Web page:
I've always found that the best approach to job seeking is to reach the company before it sends out the online job offer. I think it works to identify the companies that are likely and attractive employers and probe for job opportunities.
The anecdote about 29000 applicants being rejected leaving none qualified raises two thoughts.
First, the programmers for the intelligent sorting system should be fired (thus opening up additional positions to be filled).
Second, that employer requirements are too high for the compensation offered. Imagine meeting all of the requirements stated in the want-ad, only to discover that the compensation they wish to give for the perfect applicant isn't fair. It may be competitive, but not adequate for meeting all those requirements.
Online recruiting and online resume submissions have been a mainstay of job searches for more than a decade so I'm not convinced that's the real deterrent from nailing a good job. Moreover, those completely automated HR systems are more the domain of the largest companies (think IBM, HP, Lockheed Martin), not what smaller and mid-sized companies rely on to find their best applicants. That said, I would agree that persistence, the art of picking up the phone, or sending a direct email to the person, not the inbox, that helps in the selection process might be a lost art today. Engineer applicants need to find any way they can to stand out today and that definitely involves cirvumventing the automated system to deliver that personal touch.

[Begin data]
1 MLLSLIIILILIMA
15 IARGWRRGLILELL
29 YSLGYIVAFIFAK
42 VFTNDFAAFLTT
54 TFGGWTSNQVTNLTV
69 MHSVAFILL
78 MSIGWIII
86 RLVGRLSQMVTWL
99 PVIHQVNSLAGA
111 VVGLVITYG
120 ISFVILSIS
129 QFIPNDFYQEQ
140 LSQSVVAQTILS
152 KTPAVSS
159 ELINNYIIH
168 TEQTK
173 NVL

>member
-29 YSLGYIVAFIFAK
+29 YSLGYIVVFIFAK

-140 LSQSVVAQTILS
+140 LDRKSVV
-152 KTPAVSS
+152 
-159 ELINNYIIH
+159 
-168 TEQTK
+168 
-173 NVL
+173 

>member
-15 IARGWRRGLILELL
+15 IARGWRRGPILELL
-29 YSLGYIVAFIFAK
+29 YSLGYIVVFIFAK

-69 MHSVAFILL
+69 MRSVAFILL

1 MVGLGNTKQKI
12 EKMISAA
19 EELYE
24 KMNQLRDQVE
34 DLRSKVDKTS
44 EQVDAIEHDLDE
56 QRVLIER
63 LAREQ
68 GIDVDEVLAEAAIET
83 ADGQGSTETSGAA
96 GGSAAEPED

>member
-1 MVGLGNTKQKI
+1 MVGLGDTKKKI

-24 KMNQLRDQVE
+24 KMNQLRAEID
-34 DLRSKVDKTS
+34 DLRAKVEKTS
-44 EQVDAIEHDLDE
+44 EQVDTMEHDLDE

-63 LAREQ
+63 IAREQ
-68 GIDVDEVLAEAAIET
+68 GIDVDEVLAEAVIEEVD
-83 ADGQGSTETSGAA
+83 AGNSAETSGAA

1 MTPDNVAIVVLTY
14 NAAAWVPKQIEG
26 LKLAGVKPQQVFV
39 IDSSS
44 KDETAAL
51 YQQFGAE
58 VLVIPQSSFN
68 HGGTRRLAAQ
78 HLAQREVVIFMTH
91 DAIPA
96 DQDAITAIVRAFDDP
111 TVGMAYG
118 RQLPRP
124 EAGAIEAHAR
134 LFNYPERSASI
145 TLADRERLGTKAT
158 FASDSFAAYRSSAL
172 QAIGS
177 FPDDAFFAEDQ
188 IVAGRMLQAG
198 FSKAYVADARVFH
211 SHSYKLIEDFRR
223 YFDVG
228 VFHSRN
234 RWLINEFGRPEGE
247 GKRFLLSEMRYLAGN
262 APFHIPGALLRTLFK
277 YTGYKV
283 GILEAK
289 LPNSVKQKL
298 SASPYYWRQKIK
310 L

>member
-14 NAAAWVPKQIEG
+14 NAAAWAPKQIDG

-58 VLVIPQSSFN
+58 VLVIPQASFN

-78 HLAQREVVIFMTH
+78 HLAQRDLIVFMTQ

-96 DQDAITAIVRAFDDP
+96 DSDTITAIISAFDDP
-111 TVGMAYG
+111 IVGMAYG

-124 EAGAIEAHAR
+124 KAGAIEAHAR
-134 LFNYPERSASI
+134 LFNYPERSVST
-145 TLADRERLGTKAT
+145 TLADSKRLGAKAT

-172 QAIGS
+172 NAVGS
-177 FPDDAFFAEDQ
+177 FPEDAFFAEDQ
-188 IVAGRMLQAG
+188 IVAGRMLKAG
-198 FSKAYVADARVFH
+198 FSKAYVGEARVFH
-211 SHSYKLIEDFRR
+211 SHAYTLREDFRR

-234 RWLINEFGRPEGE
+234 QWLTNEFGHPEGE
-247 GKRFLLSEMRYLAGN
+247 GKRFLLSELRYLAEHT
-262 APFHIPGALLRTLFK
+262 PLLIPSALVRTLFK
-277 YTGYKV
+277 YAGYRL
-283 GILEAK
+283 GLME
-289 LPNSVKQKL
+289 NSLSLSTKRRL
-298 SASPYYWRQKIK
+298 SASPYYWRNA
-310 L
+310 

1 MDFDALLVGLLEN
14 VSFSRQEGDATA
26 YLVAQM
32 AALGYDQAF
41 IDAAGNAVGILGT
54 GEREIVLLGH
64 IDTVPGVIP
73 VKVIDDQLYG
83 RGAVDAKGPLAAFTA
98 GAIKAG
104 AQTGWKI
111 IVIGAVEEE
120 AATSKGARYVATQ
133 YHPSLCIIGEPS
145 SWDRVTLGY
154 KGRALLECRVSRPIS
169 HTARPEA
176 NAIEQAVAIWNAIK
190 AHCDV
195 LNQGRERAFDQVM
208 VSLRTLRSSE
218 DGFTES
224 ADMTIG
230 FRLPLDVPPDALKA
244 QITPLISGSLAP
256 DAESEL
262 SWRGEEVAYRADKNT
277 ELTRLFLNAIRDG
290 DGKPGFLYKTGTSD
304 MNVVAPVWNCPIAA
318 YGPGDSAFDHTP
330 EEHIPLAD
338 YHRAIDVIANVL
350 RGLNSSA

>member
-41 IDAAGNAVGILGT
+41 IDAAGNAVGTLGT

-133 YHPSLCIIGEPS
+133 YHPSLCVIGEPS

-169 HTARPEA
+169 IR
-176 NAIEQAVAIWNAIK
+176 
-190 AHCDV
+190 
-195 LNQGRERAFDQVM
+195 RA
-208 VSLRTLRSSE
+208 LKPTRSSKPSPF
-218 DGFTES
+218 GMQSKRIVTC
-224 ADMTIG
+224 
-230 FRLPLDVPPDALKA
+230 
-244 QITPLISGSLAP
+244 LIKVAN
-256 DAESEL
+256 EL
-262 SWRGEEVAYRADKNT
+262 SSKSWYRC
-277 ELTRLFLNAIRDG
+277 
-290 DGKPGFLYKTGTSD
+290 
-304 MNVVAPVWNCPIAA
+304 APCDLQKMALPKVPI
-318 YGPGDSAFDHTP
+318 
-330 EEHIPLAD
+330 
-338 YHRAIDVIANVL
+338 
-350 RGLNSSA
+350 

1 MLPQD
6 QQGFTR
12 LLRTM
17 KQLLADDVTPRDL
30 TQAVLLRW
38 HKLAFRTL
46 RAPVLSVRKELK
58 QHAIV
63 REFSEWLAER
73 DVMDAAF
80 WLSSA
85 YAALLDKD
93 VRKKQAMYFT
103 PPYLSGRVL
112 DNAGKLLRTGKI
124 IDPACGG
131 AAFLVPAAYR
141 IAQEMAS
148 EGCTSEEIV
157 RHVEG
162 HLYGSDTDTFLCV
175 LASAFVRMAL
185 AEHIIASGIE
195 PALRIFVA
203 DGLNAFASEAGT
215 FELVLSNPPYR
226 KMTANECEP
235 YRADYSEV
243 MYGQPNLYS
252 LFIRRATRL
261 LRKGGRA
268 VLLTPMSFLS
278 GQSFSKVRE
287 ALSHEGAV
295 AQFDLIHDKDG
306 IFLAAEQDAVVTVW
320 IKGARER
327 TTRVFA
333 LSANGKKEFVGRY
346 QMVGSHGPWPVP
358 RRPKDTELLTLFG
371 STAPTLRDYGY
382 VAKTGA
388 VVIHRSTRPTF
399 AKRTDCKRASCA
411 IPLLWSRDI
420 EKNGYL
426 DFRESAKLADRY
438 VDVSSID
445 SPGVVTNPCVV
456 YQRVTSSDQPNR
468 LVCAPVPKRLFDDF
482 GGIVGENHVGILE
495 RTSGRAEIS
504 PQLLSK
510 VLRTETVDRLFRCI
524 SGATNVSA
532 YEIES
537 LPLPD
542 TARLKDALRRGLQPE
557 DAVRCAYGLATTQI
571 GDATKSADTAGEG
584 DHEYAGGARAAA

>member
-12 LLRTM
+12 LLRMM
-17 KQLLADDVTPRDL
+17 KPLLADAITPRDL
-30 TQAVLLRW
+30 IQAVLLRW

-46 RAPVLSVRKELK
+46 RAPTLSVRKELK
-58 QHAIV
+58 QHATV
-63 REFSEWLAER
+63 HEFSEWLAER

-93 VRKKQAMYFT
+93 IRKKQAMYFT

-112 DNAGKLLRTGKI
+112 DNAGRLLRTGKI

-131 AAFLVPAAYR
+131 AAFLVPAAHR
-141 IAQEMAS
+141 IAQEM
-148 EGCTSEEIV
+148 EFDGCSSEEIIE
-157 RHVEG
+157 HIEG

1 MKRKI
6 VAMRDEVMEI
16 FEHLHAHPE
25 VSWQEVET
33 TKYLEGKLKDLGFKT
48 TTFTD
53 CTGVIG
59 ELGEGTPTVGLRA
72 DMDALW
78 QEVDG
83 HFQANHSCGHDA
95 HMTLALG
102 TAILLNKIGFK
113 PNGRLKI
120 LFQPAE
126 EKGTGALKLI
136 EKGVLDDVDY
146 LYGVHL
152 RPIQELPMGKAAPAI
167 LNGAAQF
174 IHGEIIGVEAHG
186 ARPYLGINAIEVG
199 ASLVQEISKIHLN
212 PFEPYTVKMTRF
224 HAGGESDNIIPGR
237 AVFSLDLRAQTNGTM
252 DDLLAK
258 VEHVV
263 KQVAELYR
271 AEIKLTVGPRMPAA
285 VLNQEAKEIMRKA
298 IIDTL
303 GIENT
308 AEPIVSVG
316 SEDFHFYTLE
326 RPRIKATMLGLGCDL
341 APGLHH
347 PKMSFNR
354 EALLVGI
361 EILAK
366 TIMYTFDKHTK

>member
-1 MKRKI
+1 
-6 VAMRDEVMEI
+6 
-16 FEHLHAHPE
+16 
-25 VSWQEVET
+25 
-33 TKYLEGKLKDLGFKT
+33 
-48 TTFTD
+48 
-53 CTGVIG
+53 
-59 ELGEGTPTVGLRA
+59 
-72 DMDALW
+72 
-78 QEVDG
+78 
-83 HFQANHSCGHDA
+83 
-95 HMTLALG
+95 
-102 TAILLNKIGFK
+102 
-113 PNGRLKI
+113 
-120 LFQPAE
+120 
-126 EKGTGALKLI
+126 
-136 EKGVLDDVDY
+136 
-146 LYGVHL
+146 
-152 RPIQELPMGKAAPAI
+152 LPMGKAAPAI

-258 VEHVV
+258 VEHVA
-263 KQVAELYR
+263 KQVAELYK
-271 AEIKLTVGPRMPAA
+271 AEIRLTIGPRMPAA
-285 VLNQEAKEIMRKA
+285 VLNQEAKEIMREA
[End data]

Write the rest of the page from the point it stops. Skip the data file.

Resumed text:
The first Tacoma Narrows Bridge was a Washington State suspension bridge that opened in 1940 and spanned the Tacoma Narrows strait of Puget Sound between Tacoma and the Kitsap Peninsula. It opened to traffic on July 1, 1940, and dramatically collapsed into Puget Sound on November 7, just four months after it opened.
Noting that we now live in an era of “confusion and ill-conceived stuff,” Ammunition design studio founder Robert Brunner, speaking at Gigaom Roadmap, said that by adding connectivity to everything and its mother, we aren't necessarily doing ourselves any favors, with many ‘things’ just fine in their unconnected state.
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